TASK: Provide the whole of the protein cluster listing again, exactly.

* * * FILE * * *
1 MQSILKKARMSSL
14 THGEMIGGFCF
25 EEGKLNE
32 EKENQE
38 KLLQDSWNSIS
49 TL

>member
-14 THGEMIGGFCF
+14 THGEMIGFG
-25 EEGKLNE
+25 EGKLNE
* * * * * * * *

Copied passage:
1 MQSILKKARMSSL
14 THGEMIGGFCF
25 EEGKLNE
32 EKENQE
38 KLLQDSWNSIS
49 TL

>member
-14 THGEMIGGFCF
+14 THGEMIGFG
-25 EEGKLNE
+25 EGKLNE